I have really enjoyed browsing the web on the iPhone. The notion that I could zoom in and out using my fingers came very easily to me without too much trouble. I also like the fact that I can scroll around a page without the labored effort of the BlackBerry scroll wheel / the “nubbin” trackpad that comes standard with newer BlackBerries.

Having said that, I definitely enjoyed the GMail application more than the GMail experience I have had thus far on the iPhone. When I installed the Google package from the app store, I thought it would be like it is on the BlackBerry – ie, pretty much exactly as it is on the computer. Instead, it seems to always direct me to using a mobile version of GMail on the web browser.

Speaking of the app store, I can’t say enough about what a pleasure it is to have something like the app store. The majority of apps that I have gotten have been free but the difference between installing apps on the iPhone and the BlackBerry is like night and day – day on a completely different world, with a set of twin suns for good measure.

There were so many times that I thought I was properly installing an application on the BlackBerry and then, when I ran it, got some obscure JavaScript error that only happened on 1% of installation efforts. With the app store, I click on an app, put in my iTunes password, and I get the app. It could not be any easier.

That being said, I still have not figured out why my iTunes sees it fit to delete the Chase Bank application every time I synchronize the phone to the computer. Elizabeth recently got an iPhone as well and she still has her Chase Bank application.

Lastly, I’d like to mention the voice mail on the iPhone. It is completely different than any other phone I have had. Instead of keeping voicemail on a remote server and having to dial into the service to get it, the phone actually downloads your voicemail onto the phone. You can listen to the voicemail even if you have no phone service. It is a stroke of genius to have it set up this way.

Look forward to some app reviews from me in the future – but no baby shaking. For now, know that I love my new phone!

11 Comments

  1. Thanks for the lengthy and in-depth review, Gordon!
    I’m curious why you didn’t set up your Gmail account using the Mail area in the Settings section. That will help you create a proper mail account that doesn’t rely on the web interface.
    Have you played with the Voice Command feature yet?

  2. I neglected to mention that I did set up my gmail account but I actually liked having it completely synched with my web gmail – or is it? It seems more like it downloads mail and if I delete the mail on the web, it is still on my phone.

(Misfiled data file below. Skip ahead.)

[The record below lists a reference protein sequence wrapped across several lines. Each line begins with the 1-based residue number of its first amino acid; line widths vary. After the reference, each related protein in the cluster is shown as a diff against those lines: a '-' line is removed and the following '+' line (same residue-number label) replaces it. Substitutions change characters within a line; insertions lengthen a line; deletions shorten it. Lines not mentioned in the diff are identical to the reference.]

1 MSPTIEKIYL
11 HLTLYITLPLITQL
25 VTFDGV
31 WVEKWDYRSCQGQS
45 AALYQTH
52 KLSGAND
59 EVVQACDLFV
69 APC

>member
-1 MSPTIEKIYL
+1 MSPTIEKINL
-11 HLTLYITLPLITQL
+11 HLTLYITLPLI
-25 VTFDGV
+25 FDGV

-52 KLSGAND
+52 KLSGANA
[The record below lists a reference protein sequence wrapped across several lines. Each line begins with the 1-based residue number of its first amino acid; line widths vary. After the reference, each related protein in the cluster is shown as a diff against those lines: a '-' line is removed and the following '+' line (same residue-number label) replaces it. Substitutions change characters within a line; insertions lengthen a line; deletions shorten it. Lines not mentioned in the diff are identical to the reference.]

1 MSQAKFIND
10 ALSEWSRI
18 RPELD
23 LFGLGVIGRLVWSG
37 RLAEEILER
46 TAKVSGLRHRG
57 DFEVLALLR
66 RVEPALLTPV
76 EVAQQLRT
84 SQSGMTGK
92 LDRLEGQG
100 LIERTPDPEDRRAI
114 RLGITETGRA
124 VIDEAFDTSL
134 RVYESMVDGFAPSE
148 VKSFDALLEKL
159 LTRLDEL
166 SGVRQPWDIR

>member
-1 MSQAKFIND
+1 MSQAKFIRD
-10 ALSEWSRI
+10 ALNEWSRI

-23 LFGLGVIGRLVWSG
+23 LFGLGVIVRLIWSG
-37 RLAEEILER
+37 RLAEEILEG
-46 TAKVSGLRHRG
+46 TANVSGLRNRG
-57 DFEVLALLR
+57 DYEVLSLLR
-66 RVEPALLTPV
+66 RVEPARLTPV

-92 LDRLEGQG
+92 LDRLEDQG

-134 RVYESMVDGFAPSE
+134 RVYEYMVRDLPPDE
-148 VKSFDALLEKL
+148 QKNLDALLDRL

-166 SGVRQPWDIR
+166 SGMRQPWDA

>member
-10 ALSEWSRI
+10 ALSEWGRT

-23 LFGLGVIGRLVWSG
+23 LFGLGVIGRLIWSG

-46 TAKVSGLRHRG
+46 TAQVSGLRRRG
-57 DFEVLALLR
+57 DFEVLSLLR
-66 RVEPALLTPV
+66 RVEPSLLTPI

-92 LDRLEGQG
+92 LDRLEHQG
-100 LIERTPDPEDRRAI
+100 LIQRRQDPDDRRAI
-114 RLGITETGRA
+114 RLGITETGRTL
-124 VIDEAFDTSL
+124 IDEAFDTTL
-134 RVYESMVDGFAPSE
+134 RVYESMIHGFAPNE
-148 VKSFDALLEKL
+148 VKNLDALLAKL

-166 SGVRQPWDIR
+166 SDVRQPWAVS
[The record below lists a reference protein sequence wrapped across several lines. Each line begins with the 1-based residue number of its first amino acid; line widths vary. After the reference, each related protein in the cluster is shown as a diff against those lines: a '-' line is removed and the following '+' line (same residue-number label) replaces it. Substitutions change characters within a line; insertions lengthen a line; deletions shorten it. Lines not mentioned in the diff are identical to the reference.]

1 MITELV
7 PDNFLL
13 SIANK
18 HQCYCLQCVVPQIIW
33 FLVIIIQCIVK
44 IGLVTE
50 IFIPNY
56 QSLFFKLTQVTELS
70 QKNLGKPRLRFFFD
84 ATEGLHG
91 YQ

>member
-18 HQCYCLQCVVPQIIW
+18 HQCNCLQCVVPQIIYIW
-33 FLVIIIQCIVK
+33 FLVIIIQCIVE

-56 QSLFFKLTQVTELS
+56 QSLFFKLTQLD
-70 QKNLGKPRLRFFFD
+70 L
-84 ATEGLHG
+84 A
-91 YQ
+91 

I have played with the Voice command and so far it reminds me a lot of what the Apple Newton used to be – like in this Doonesbury comic. 🙂
    http://www.doonesbury.com/strip/retro/timeline/90s/930827.html

  3. That’s strange, Gordon. Maybe BolesUniversity.com mail behaves differently than Gmail on the iPhone. I can delete and manage from four different computers — including my iPhone and everything is mirrored across all devices when I reply or delete or whatever.
    I loved the Newton! Apple actually quoted my rave review during a press conference — without attribution — from a message I posted in a CompuServe forum.

  4. What is with large companies that quote reviews without any attribution? What does it cost them but ten seconds of their time?
    I will have to have a second look at the gmail. 🙂

  5. I agree, Gordon. All my CompuServe friends immediately knew the quote was from me and one friend even sent me a videotape of the Apple Press Conference so I’d have the memory forever. It was a lot of fun.
    In addition the the Google Apps setup I gave your for Microsoft Exchange for Calendar and Contacts — if you use those with BolesUniversity.com — here’s the right way to set up your Gmail or BolesUniversity.com email on an iPhone:
    http://mail.google.com/support/bin/answer.py?hl=en&answer=77702
    You will use IMAP with that method and then use the iPhone Mail icon to read and process your mail.

  6. I was looking forward to the video option in general but Apple limited it to 3G S. Definitely there are speed improvements and also the magnetometer. I really would love to use it when out star-gazing and not look in my box for the little compass.